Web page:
- Source: Kith

BMW X Kith brings streetwear collaborations to automotive

BMW's brand language has very much done a backflip in the past 5 years and most recently they're embracing the newfound style.

35w ago

I sat in a BMW meeting a couple of years ago when they were talking about marketing strategy here in Australia for the new 1 series at the time. A car which I really loved. I loved it so much in fact that in May of this year I bought its sedan counterpart the M235i Gran Coupe. But I think what I loved more about that 1 series was the fact that BMW were no longer sticking to the same old product design and features that were targeted at that normal 40+ male audience that BMW have in the past pandered to.

Another thing that surprised me in that meeting were the team were referring to case studies in streetwear collaborations and they talked about a conceptual form of marketing known as the dog whistling. Basically it means creating demand for a product by making it exclusive. It's about luxury from creating a need for that luxury, not by pricing it as a luxury item (which in previous years is how you strategise placement for luxury automotive). And honestly? For streetwear anyway, it works. Most recently Union in Los Angeles did a collaboration with Nike called Union Jordan. The Air Jordan 4 X Union sneaker sold at $320AUD retail and at this article's publication was re-selling for well over $1,000AUD.

BMW today have taken one step further towards embracing this new marketing strategy. They've previewed a new collaboration with renowned luxury streetwear designer Kith. Excitingly, the collaboration is looking just as much luxury wear as it is streetwear. It's looking like genuinely exclusive articles of clothing, with a range of polos, cardigans, pullovers and jackets seemingly hinted at so far.

Kith has had a long history with collaborations as well, and in fact the designer has done it's best work when working with other brands. The list is long: Asics, Nike, Adidas, Fear of God, Moncler, Casio, Converse and if I were going to sit here and list every brand Kith has been involved in I would be sitting here for days. It also comes as no surprise though that Kitch have seemingly done the BMW brand justice as well.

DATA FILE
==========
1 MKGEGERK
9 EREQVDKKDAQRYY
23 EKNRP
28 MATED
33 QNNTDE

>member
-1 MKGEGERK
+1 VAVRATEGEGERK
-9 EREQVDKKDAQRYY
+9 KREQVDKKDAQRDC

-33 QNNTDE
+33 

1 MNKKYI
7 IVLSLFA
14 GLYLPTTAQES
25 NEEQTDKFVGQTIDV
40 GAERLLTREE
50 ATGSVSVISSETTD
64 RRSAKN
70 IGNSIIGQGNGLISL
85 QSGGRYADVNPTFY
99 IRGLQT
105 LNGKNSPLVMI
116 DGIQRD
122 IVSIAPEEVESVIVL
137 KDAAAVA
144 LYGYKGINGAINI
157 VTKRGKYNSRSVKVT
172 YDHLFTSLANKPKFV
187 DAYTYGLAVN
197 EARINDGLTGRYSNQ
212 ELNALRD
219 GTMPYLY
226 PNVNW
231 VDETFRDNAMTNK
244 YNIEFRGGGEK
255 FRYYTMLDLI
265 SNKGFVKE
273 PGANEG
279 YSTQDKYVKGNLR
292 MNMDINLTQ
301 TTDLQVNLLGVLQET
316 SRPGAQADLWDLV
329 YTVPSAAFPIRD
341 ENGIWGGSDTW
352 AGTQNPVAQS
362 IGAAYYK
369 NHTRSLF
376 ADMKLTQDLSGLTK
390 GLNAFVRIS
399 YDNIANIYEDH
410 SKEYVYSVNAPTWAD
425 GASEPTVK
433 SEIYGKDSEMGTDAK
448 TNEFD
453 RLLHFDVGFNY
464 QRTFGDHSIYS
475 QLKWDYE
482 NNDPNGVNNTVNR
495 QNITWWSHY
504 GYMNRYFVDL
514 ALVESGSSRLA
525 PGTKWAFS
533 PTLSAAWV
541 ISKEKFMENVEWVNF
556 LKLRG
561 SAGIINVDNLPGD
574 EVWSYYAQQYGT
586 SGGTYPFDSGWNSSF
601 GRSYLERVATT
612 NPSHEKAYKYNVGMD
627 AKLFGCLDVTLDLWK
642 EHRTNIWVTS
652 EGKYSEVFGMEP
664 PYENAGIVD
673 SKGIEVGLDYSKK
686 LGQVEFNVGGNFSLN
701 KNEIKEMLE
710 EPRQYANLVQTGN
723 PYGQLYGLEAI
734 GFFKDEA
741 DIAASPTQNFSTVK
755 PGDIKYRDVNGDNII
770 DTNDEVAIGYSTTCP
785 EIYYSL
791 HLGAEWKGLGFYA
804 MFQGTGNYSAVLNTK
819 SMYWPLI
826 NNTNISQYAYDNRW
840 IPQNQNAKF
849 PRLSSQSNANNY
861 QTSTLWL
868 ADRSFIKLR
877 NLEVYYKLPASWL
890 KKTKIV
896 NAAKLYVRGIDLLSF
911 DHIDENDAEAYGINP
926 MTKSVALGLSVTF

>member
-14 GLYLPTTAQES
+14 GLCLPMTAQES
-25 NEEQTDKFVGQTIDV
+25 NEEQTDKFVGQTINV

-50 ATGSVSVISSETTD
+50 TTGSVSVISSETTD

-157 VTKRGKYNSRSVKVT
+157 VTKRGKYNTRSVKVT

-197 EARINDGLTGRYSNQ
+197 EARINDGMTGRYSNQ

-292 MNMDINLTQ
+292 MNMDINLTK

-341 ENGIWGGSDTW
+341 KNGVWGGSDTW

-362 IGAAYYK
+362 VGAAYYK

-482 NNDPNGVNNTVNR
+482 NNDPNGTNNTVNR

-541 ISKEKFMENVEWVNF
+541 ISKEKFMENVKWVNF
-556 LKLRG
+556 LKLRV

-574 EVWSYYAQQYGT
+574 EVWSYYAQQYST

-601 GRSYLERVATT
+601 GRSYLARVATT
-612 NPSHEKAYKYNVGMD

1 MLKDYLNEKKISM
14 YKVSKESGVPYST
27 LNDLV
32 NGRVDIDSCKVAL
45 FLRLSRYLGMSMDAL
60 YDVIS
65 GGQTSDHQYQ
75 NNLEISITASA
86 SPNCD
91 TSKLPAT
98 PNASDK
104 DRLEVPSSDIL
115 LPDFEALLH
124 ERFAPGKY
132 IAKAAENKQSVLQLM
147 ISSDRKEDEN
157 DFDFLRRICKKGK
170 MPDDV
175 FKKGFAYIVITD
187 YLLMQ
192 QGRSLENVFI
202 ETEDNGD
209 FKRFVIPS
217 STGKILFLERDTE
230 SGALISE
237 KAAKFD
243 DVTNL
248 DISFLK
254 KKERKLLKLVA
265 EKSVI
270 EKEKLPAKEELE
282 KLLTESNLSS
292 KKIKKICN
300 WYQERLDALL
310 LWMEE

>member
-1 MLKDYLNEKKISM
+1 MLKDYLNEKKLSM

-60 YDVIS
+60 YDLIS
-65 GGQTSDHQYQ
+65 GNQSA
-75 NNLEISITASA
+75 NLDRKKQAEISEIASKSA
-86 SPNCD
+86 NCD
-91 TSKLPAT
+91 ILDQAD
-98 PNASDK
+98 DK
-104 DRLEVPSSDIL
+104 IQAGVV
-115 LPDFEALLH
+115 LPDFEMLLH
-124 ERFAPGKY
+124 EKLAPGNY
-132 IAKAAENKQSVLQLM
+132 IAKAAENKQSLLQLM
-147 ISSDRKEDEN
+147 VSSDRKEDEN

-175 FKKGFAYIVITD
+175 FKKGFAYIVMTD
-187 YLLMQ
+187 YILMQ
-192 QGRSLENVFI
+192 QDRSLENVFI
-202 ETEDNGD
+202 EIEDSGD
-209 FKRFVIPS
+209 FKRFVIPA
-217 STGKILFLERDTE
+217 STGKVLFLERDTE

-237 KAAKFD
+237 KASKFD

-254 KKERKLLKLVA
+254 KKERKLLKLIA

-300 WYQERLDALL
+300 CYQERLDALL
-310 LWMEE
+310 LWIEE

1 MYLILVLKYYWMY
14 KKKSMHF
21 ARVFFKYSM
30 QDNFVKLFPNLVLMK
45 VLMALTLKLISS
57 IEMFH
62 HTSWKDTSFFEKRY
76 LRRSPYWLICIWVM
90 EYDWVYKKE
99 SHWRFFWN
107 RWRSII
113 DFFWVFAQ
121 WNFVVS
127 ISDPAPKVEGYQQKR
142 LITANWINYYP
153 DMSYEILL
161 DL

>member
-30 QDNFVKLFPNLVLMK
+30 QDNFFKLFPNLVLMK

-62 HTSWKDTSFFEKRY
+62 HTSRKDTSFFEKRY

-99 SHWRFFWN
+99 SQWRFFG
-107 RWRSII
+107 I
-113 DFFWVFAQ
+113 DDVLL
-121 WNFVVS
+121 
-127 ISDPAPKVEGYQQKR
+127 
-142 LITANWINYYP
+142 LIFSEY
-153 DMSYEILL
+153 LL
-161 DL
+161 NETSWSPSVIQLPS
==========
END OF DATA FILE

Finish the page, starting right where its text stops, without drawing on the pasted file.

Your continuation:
With absolutely no bias here, I actually sent an email this morning requesting pre-orders from BMW for the pieces. Of course, prepared to pay for them, just happy to be able to get my hands on any of the work at all. And I think that's the thing many motoring enthusiasts will have to be prepared for when this fashion line launches. It's going to sell out, and it's going to sell out quick. If you want a piece of it? You're probably going to have to get in mega early.

The collaboration though is telling to BMW's long term future. They're proving they're a brand that can call back to their history to build a bridge to the future, and are prepared to use any tools at their disposal to do so. It's also not the first time BMW have collaborated with other brands. I actually have a Mont Blanc X BMW special edition Meisterstuck pen sitting on my desk. BMW collaborated with Mont Blanc on the piece in 2016 when they launched the newer 7 series, but have continued to release co-lines ever since.

Other luxury automotive brands are doing the same. Most recently, Mercedes teamed up with Off-White heavyweight and founder Virgil Abloh to create a re-imagined G wagon. A car which while I quite loved, everyone else seemed to hate. Then again, I'm no stranger to Virgil Abloh's work. I own a bunch of Off-White clothing and Nike X Off-White sneakers myself.

Porsche have gone down that same path as well. They collaborated with famous street artist Daniel Ashram on his new eroded piece named "Eroded 911 Turbo). The series of artwork is a modernised take on classic and famous 90s products which have faded over time. In this case Ashram's model is based on a Porsche 930A Turbo. I myself tried to get my hands on one of these pieces at launch (and failed). They're now reselling at well over $7,000USD.

I honestly believe though this is going to be the sign of whats to come over the next decade in automotive. We'll see more collaborations between fashion houses, designers and automotive manufacturers on special edition cars and lifestyle collections. They're an easy way to create exclusivity for vehicles. Because these pieces are typically so hard to acquire as well they have secondary consequences as well such as raising the base re-sale value of those special edition vehicles and of the original vehicle which the special edition is based off.

Consumers lap it up as well. They love the collaboration age. They love the fact that they're getting the best of both worlds. They love that two companies can take the best elements of their individual products, combine them and make one ultimate exclusive product. It shows through in brands like Nike's market value over the past 3 years. Where Nike's share price was struggling during the 2000s and early 2010s, it's risen over 140% in the past 3 years alone. And if they continue to innovate and take advantage of collaborations they'll continue to have success in all other parts of their business as well.

All of this aside, I'm looking forward to a full reveal of the BMW X Kith collection. As soon as it comes about my pre-order will be in. And I'll be excited to see the partnership continue well into the future, where we possibly see what elements of Kitch the designer can bring to a BMW vehicle. That collaboration is hinted in the campaign's launch video (which can be viewed above). For now, paint my jacket in red and let me loose on the street. I'm wearing BMW X Kith.

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Comments (3)

  • That huge grill kinda looks better without the plate

      8 months ago
  • This is neat! I like it!

      8 months ago